Politicians, civil rights activists and ordinary people came together Monday to mark the 50th anniversary of the 1954 U.S. Supreme Court decision that outlawed racially segregated schools.

The Brown case was one of the most important decided by the Supreme Court in U.S. history and forever changed the face of America.

The 1954 decision struck down the concept of separate but equal schools for blacks and whites and began a process of integration of public schools that went on for years and, in some cases, decades. The ruling was also a pivotal moment in the building struggle for civil rights, especially in the American South.

The original case stemmed from a lawsuit by Oliver Brown against the school board in Topeka, Kansas. Mr. Brown wanted his nine-year old daughter Linda to attend what was a whites-only school at the time.

President Bush spoke in Topeka Monday to mark the anniversary. "On this day, in this place, we remember with gratitude the good souls who saw a great wrong and stood their ground and won their case and we celebrate a milestone in the history of our glorious nation," he said.

Earlier, the president's presumed Democratic opponent, Senator John Kerry, also paid tribute to the anniversary at a different ceremony in Topeka. But Senator Kerry went on to say that much remains to be done to fully achieve the vision of equal education for all as promised by the Brown decision.

"We should not delude ourselves into thinking for an instant that because Brown represents the law we have achieved our goal, that the work of Brown is done when there are those who still seek, in different ways, to see it undone, to roll back affirmative action, to restrict equal rights, to undermine the promise of our Constitution," said Senator Kerry. "Yes, we have to defend the progress that has been made. But make no mistake, we also have to move the cause forward. That is our responsibility and our mission."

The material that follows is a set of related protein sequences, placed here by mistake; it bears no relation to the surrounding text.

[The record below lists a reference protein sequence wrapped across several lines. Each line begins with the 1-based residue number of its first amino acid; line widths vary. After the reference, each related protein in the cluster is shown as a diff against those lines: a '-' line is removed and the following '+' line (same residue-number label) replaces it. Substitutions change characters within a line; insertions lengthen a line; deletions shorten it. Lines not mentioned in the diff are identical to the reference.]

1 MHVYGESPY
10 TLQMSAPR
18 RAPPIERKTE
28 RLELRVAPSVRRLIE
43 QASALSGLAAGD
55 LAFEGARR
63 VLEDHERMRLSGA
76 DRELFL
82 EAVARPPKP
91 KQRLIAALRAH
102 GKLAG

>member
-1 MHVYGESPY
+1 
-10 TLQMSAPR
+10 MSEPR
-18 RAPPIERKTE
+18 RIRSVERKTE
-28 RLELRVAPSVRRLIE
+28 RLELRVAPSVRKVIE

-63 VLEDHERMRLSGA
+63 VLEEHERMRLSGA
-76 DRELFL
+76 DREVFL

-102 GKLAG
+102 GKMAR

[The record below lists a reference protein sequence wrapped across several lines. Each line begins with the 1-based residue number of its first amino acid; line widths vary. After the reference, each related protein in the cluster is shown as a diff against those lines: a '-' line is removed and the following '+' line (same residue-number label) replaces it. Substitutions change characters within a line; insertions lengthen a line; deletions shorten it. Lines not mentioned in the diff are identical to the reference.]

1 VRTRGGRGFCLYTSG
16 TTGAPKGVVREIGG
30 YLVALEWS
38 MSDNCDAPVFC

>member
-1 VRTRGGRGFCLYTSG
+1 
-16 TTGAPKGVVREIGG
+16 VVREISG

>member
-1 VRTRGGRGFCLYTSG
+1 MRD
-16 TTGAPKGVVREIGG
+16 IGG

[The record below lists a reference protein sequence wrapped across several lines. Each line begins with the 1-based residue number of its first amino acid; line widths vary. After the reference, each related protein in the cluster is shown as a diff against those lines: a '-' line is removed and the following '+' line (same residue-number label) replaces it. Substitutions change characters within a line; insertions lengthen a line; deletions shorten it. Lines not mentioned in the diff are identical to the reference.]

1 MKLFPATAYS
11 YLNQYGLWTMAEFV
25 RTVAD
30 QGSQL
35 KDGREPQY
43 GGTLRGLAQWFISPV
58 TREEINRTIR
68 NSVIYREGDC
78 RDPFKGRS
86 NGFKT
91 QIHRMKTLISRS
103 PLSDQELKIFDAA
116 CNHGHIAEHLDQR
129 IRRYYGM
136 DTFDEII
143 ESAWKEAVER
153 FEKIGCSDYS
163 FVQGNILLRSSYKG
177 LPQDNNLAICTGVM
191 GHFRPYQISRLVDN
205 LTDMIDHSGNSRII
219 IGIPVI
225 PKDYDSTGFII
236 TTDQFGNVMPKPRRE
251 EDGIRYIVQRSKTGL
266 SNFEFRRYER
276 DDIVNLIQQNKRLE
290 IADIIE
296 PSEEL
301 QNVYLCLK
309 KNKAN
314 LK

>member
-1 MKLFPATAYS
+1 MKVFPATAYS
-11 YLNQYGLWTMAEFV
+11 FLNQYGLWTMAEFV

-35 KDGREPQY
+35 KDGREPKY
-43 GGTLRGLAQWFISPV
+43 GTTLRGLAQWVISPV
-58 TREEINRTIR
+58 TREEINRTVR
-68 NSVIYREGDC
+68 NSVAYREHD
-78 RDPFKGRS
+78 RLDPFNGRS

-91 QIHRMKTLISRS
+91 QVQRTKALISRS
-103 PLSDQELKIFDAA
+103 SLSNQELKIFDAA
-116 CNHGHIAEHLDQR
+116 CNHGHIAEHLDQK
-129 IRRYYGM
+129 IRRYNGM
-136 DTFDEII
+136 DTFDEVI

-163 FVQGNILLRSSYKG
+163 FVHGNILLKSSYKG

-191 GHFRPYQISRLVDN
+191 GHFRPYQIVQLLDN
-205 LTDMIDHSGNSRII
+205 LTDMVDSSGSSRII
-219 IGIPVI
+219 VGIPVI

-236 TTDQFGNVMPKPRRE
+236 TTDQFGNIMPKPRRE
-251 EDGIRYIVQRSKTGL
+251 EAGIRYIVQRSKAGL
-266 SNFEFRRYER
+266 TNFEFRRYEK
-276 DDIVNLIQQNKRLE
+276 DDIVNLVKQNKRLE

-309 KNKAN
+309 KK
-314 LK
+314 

Thousands gathered in Topeka to mark the anniversary Monday. The ceremony included the dedication of a new civil rights museum in a building that had been a blacks-only school at the time of the Brown decision.

Among those who spoke at the dedication was Dennis Hayes of the National Association for the Advancement of Colored People, a civil rights organization that led the fight to end segregation throughout society.

"Today is a solemn yet joyous occasion to remember America's rendezvous of faith with her then-colored and Negro citizens when a faithful chord was struck with her theretofore disenfranchised and second-class citizens," said Mr. Hayes.

While praising the impact of the Brown decision on one hand, many African-Americans are also using the anniversary to call for more government funding for schools that primarily serve minorities or low-income families.

Vinetta Jones is the Dean of Education at Howard University here in Washington.

"At 50 years, some gains have been made," she said. "But when it comes to opportunity and access to quality education, [we say] that in 2004, equal is the law, unequal is the fact."

The Brown case actually began in 1951 when several black families in Topeka tried to enroll their children in white schools. The Brown case was combined with similar desegregation lawsuits from Virginia, South Carolina and Delaware that were decided collectively by the Supreme Court on May 17th, 1954.